Sunday, June 26, 2011

Negotiating a Teapot with an Uzbek

   
I noticed a gathering of tents, hanging textiles, loads of people, and sprawling carpets and pottery on the lawn during my walk home after visiting the Kazakhstan Central State Museum on Saturday. The market was a monthly bazaar that features regional artwork and crafts. THIS was what I envisioned before coming to Kazakhstan. I am also a sucker for quality indigenous crafts and well-preserved antique and artisan items.

First, I purchased a beaded necklace for my mom – it has her name written all over it. The artist had some beautiful crystal pieces. The adjacent vendor sold communist era paraphernalia – CDs, postcards, medallions – you name it, they had it (in red). I bought a few postcards for a friend who collects them.

As I passed one pottery vendor's station, I had an "it" moment. Amidst all the bowls, pots, laddels and other pottery items, towered a tea set that included a teapot and four cups. The teapot is a figurine of an Uzbek woman and includes a painted head (teapot lid), braided hair, and physical features. The "body", cups, and serving tray are painted in a traditional Uzbek, blue, green and white arabesque motif. It reminds me of a teapot I purchased with my sister in Beijing two years ago, but had that special Central Asian flare. For whatever reason, when I saw the teapot, I smiled. I had to have it! So, I bought it for 5,000 Tenge ($34).

One issue major issue: at the time, I only had 3,500 Tenge. I negotiated with the vendor and his sister in Russo-English to pay 3,500 Tenge and return the next day to pay the remaining 1,500. Some particularly interesting points of our negotiations to share…

1.     The sister was willing to accept Dollars, Tenge or Euros. She mentioned several times, "we'll take whatever you have. You're American…you have dollars on you…we'll accept that, no problem." She bluntly declared, "we'll take anything."
2.     At one point, the sister proposed I leave 3,500 T with them and return the next day to retrieve the item and pay the remaining amount. I said I would rather pay in full and I do not feel comfortable leaving the teapot there with 3,500 T. The brother immediately responded that I can take the teapot now, leave 3,500 T and return in the morning to pay the remaining 1,500. He feared that if I didn't at least have the doll, I would not return in the morning and he would not make the sale. To him, he wanted, and probably needed any sale that he was willing to take the risk of me not returning to pay the remaining amount in the morning (after all, there was no collateral so I could have easily not returned Sunday morning).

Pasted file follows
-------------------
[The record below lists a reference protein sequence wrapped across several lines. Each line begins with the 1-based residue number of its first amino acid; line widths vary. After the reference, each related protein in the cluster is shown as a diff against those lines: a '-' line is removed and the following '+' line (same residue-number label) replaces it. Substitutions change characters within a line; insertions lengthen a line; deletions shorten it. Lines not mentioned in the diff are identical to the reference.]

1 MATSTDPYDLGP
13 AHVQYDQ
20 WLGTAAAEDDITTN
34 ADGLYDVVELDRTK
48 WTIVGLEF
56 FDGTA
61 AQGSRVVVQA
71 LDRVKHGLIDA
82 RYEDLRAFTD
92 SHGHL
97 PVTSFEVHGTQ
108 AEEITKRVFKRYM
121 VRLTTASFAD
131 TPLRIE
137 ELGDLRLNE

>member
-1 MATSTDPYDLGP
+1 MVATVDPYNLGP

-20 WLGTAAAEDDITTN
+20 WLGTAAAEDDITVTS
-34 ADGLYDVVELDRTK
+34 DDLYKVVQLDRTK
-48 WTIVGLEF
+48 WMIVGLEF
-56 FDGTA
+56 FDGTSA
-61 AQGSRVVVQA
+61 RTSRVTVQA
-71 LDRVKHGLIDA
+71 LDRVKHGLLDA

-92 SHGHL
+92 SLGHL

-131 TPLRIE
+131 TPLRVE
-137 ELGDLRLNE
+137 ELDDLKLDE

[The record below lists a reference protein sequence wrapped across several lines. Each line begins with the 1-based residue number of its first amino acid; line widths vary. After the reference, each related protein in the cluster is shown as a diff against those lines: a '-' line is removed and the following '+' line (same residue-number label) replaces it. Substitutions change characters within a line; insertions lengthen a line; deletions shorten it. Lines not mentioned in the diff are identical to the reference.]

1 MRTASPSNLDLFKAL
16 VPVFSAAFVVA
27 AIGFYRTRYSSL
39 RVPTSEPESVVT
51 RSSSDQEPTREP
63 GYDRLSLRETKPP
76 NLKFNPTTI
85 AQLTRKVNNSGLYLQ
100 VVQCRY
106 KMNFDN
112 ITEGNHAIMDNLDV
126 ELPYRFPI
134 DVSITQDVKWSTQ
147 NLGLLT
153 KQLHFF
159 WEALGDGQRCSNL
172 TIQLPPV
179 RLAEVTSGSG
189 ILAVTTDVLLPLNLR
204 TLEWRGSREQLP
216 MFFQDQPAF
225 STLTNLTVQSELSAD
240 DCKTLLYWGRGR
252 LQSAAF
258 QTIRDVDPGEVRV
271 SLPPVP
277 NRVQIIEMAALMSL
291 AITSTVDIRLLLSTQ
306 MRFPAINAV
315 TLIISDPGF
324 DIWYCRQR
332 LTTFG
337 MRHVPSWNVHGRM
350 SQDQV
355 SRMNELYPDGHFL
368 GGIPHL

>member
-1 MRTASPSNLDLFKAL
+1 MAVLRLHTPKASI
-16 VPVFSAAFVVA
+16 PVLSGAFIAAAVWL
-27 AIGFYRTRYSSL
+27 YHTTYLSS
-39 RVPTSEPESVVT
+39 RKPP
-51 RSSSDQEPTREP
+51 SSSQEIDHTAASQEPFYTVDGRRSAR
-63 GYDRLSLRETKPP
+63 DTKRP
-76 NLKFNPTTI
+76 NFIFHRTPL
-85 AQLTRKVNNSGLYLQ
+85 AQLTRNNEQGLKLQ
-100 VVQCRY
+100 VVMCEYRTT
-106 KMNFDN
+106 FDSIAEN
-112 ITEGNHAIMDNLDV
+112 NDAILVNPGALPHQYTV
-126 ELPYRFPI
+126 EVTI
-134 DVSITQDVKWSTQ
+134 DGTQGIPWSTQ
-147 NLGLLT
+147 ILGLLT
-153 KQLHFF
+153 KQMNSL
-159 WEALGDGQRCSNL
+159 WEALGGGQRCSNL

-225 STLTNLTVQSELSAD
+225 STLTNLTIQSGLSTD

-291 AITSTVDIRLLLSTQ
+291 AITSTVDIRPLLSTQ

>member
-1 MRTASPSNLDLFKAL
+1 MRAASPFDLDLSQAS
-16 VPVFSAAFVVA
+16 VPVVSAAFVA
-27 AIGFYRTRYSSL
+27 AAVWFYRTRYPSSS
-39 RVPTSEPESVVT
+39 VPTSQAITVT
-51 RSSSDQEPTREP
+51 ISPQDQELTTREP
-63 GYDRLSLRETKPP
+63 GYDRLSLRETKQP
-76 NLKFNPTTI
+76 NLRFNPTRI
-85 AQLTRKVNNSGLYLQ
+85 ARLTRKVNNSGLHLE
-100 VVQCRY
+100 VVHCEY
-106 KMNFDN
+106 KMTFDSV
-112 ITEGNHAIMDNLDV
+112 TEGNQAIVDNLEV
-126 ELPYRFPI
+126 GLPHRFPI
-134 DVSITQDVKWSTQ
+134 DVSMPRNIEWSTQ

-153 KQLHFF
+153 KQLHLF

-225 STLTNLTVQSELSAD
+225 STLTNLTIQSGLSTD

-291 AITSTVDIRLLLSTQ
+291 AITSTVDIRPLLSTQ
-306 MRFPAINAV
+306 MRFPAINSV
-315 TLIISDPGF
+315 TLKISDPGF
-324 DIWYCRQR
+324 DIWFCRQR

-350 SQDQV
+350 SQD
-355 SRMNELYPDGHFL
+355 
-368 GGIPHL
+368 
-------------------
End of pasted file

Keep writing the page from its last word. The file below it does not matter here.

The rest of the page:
I realized these vendors were not only desperate, but their willingness to accept all forms of currency suggests that they are able to easily convert and/or use the currency. I could understand the use of the Russian Ruble, but not the Dollar and Euro. Then I started thinking.. Given that the Tenge is the official currency of Kazakhstan, and neither the Dollar or the Euro hold official status in the neighboring countries, both currencies are probably used in illicit, transcontinental drug and criminal networks. Certainly, most people living in a community village in Central Asia are not interested in acquiring Euros or dollars, and it is highly unlikely that pottery artists desire compensation in a foreign currency. Logically then illicit, underground criminal networks, where capital and people are highly mobile, is an acceptable environment for foreign currencies. It is not uncommon for illicit trade networks to include many industries. For example when I was in Panama City, I remember speaking with a journalist who mentioned that Colombian owners of new apartment complexes are believed to be part of Colombian drug and criminal networks. Just as the Colombian drug dealers also own real estate, Uzbek, Tajik and Afghan drug smugglers may also use the pottery industry. After all, it is a lot easier for opium to traverse national boundaries if packaged with pottery.

Granted, this is all unconfirmed speculation on my part. I can't help but feel that I indirectly patronized the illicit Eurasian opium network. Maybe. Either way, I love my Ferghana Valley tea set.



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